Volkswagen Group could shift production out of Germany and eastern Europe if a shortage of natural gas persists, the latest sign that the energy crisis unleashed by Russia’s invasion of Ukraine threatens to shake up Europe’s industrial landscape.
VW said Thursday that moving production was one of the options available for it in the medium-term if gas shortages last much beyond this winter.
VW has major factories in Germany, the Czech Republic and Slovakia, which are among the European countries most reliant on Russian gas.
“As mid-term alternatives, we are focusing on greater localization, relocation of manufacturing capacity, or technical alternatives, similar to what is already common practice in the context of challenges related to semiconductor shortages and other recent supply chain disruptions,” Geng Wu from Volkswagen Consulting, the automaker’s inhouse consultancy, said in a statement.
Southwestern Europe or coastal zones of northern Europe, both of which have better access to seaborne liquefied natural gas cargoes, could be the beneficiaries of any production shift, a VW spokesman said.
VW operates car factories in Portugal, Spain and Belgium, countries that host LNG terminals.
VW said it should be able to maintain production in the next 5 to 6 months if Germany continues to fill its gas reserves but rising energy prices and instability in supply chain networks present a risk to global production.
Suppliers in energy-intensive areas such as glass and chemicals will not be able to shoulder the gas and electricity price increases for long, VW executives warned.
Though most car parts made in Europe are used by European plants, some are shipped to plants abroad. Just one missing piece can bring production to a standstill, as shown by the fallout from the semiconductor shortage of recent years.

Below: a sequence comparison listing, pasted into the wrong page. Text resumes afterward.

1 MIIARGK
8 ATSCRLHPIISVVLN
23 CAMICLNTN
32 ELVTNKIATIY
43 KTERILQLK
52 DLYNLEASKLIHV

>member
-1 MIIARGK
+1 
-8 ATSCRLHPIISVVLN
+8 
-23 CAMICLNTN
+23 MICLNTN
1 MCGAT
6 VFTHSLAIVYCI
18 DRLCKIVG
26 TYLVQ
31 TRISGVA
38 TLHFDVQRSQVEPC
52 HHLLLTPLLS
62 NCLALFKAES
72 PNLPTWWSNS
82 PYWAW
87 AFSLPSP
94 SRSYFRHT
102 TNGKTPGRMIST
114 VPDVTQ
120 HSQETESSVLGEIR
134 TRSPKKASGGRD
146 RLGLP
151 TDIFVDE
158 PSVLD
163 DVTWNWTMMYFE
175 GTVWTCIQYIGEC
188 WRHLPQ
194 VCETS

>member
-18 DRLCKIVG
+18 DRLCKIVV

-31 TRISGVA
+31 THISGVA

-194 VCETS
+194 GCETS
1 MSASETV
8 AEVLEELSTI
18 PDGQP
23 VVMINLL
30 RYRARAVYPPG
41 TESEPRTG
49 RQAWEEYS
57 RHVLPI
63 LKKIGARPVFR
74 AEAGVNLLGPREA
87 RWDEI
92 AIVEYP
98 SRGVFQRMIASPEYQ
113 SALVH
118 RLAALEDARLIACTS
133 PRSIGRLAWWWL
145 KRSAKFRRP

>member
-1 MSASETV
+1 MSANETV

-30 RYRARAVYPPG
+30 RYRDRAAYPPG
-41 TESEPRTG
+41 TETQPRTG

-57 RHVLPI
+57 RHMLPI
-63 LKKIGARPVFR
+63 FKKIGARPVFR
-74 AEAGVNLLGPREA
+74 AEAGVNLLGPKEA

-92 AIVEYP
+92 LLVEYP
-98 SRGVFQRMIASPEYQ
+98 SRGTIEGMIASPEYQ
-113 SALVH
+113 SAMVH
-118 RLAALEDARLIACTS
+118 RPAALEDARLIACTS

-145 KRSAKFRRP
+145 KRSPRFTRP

VW said it was concerned about the effect high gas prices could have on suppliers.
“Politicians must also curb the currently uncontrolled explosion in gas and electricity prices,” said Thomas Steg, the company’s head of external relations.
“Otherwise, small and medium-sized energy-intensive companies in particular will have major problems in the supply chain and will have to reduce or stop production,” he said.
Separately, another VW executive Michael Heinemann, who is spokesman for VW Kraftwerk, told a media call that the automaker will reduce its natural gas intake by over 20 percent, the minimum set by the government.
In total, it could reduce its consumption across European locations by a mid-double-digit percentage figure, he added, without specifying an exact number.
Russia’s decision to throttle gas supplies to Europe in response to European sanctions against Moscow over the invasion of Ukraine has raised concerns that Germany might be forced to ration its fuel.
However, recent news that gas storage levels hit 90 percent ahead of schedule has soothed fears of acute shortages this winter, but Germany faces a challenge in replenishing depleted reserves next summer without contributions from Russia.
European gas storages are now 85.6 percent full, with stocks in Germany close to 90 percent, data from Gas Infrastructure Europe showed, but what the picture will look like after winter is less clear.
If gas deliveries to Germany from Russia through the Nord Stream 1 pipeline do not resume, VW expects natural gas shortages from June of 2023.
Reuters contributed to this report